Long QT Syndrome Workup

Updated: Dec 31, 2015
  • Author: Ali A Sovari, MD, FACP, FACC; Chief Editor: Jeffrey N Rottman, MD  more...
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Approach Considerations

Routinely check serum levels of potassium (and sometimes magnesium) and thyroid function in patients who present with QT prolongation after arrhythmic events, to eliminate secondary reasons for repolarization abnormalities.

Analysis of repolarization duration (QTc) and morphology on a patient's ECG and on ECGs of the patient's relatives frequently leads to an accurate diagnosis.

Imaging studies

Imaging studies (eg, echocardiography, magnetic resonance imaging [MRI]) may help only in excluding other potential reasons for arrhythmic events (eg, hypertrophic cardiomyopathy, arrhythmogenic right ventricular cardiomyopathy) or associated congenital heart diseases in a small subset of patients with LQTS, such as persons with LQT8.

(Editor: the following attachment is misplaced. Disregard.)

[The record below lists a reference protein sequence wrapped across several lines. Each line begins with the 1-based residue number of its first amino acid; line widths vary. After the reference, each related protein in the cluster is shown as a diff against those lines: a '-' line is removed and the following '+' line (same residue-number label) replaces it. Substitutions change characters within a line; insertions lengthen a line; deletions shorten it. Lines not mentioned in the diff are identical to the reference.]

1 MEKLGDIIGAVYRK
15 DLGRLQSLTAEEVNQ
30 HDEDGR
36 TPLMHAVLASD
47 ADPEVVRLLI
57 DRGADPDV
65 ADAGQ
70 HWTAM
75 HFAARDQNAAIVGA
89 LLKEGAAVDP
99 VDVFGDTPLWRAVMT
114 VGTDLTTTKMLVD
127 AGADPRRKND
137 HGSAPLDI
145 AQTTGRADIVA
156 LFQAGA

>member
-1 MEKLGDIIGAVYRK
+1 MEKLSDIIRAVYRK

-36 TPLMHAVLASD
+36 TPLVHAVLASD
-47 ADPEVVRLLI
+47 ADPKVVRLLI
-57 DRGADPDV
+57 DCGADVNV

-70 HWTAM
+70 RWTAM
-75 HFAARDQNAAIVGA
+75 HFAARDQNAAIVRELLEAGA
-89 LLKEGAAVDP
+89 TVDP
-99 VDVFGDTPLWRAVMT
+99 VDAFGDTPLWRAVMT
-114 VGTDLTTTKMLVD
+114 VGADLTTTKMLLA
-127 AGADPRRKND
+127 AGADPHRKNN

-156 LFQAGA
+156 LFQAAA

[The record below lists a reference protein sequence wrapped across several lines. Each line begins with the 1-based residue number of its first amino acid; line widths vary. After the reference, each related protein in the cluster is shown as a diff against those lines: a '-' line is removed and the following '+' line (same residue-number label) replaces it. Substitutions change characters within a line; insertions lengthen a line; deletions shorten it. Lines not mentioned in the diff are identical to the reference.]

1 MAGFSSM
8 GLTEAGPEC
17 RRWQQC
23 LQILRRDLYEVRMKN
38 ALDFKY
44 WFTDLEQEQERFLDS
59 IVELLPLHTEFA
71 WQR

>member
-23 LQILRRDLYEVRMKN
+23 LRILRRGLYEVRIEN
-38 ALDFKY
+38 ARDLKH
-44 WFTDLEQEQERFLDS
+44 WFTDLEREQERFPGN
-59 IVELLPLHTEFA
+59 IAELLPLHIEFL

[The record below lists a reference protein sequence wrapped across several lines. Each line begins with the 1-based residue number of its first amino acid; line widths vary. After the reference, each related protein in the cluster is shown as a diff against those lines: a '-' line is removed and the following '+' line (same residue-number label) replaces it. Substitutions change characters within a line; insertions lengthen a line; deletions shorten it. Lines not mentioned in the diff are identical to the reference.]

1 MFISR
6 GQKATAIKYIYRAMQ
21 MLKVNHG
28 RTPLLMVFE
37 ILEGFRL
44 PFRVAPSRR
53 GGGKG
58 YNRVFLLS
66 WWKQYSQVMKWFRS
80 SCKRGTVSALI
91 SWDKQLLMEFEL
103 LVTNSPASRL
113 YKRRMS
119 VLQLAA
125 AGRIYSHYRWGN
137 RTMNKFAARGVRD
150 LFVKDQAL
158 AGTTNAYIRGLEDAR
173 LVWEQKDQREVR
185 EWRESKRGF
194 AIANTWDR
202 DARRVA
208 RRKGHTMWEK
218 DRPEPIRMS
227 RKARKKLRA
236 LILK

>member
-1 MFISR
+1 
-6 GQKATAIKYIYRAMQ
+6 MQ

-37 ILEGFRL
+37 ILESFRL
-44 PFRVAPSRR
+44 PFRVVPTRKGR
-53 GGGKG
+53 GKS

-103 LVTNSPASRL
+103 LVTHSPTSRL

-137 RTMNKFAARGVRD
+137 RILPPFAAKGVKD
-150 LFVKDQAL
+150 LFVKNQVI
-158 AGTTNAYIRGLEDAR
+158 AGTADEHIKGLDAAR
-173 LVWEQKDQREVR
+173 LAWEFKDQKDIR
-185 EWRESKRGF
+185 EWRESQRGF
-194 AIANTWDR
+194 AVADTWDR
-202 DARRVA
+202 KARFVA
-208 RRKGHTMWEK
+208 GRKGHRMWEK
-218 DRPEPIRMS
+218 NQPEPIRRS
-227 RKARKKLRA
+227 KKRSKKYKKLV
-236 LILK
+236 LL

Diagnostic criteria

A presentation with syncope or sudden cardiac death, in combination with a long QT on an ECG, typically suggests long QT syndrome (LQTS) and leads to genetic testing to diagnose the disease. In many patients, however, the presentation may not be typical. Therefore, other tests may be indicated.

In 1993, Schwartz et al suggested diagnostic criteria that still serve as the best criteria for clinicians. [10] In their model, the criteria are divided to 3 main categories, as shown in Table 2, below. The maximum score is 9, with a score of greater than 3 indicating a high probability of LQTS.

Table 2. Diagnostic Criteria for LQTS (Open Table in a new window)

Criterion Points
ECG findings *
QTc, ms† >480 3
460-469 2
450-459 in male patient 1
Torsade de pointes‡ 2
T-wave alternans 1
Notched T wave in 3 leads 1
Low heart rate for age§ 0.5
Clinical history
Syncope║ With stress 2
Without stress 1
Congenital deafness 0.5
Family history  
A. Family members with definite LQTS# 1
B. Unexplained sudden cardiac death < 30y in an immediate family member 0.5